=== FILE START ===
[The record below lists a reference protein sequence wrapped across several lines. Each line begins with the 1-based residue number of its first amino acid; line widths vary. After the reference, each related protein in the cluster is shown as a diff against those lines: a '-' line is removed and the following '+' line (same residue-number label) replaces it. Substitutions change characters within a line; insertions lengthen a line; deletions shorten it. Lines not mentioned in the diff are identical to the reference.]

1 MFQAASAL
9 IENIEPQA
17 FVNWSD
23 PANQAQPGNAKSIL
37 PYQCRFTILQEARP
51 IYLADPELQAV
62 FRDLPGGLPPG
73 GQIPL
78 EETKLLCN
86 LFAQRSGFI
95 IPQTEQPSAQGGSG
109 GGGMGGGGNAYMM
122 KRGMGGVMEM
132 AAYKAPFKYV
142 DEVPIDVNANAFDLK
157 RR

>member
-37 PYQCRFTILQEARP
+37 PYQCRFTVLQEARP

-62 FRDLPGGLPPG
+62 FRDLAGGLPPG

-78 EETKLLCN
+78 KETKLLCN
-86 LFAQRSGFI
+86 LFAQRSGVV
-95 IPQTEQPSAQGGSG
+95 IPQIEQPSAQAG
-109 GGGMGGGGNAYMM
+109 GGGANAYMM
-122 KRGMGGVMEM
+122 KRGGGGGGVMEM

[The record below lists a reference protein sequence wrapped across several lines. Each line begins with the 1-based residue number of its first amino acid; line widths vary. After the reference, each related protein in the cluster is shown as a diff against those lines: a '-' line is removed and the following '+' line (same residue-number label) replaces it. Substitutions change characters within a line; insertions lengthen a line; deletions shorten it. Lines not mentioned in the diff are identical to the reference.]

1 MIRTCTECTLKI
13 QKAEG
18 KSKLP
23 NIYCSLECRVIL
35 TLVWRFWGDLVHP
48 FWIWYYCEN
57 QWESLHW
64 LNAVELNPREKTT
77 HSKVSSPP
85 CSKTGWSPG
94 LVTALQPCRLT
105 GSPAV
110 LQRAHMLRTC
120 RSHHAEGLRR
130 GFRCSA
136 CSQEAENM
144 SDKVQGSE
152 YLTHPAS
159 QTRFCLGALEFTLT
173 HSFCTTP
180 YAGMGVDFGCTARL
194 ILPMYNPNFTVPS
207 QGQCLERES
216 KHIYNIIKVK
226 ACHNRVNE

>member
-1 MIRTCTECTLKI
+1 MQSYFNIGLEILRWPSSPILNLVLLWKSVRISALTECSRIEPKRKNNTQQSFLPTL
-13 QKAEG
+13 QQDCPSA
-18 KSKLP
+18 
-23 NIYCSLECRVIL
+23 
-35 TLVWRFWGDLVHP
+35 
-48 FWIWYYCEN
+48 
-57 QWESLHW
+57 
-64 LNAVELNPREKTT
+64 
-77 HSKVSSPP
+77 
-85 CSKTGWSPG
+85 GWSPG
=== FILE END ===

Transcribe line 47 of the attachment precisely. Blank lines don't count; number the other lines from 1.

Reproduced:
120 RSHHAEGLRR